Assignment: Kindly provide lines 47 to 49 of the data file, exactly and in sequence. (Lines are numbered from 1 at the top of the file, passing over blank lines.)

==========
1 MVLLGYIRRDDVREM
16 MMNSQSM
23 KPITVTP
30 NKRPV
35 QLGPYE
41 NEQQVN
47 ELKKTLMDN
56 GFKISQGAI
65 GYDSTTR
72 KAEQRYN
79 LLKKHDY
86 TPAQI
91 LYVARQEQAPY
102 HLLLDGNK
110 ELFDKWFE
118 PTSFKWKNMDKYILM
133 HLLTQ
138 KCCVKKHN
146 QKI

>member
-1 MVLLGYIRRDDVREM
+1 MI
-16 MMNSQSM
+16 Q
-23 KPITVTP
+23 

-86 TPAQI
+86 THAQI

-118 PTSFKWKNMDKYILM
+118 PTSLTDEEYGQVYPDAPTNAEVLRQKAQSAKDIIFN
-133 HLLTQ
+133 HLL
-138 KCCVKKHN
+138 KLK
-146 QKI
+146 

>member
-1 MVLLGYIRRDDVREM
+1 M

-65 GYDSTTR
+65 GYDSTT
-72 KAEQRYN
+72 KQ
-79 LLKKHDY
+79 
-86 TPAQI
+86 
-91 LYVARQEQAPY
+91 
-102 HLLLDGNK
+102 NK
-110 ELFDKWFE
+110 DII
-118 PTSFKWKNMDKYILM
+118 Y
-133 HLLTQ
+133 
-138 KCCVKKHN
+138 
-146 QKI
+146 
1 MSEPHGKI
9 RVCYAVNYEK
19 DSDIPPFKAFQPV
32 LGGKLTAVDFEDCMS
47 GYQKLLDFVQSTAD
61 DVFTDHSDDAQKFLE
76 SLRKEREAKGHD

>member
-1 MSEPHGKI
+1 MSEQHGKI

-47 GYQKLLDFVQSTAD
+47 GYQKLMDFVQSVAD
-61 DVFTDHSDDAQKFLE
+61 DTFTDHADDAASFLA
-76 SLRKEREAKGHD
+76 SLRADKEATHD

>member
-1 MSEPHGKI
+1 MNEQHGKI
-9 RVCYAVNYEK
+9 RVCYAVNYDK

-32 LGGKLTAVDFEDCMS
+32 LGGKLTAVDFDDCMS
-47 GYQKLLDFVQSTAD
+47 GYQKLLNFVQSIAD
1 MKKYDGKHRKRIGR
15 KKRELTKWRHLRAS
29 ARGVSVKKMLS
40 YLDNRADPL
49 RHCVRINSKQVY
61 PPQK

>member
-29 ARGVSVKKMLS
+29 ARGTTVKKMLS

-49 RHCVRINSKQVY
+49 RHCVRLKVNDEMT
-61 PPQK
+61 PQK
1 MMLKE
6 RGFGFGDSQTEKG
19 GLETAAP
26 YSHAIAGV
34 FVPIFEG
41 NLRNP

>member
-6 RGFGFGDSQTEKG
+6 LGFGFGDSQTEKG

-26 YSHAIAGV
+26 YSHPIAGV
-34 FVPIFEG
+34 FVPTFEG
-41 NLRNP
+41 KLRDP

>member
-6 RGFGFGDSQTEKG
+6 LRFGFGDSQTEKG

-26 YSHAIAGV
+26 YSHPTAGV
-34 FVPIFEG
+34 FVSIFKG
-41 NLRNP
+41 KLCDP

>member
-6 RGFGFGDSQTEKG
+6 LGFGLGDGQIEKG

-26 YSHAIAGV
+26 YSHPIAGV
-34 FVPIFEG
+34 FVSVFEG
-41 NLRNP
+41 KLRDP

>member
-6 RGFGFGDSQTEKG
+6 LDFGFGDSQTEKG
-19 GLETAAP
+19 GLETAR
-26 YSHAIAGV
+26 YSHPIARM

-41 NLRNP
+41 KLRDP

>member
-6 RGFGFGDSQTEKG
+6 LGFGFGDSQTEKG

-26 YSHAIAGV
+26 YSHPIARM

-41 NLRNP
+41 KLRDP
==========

+86 
-91 LYVARQEQAPY
+91 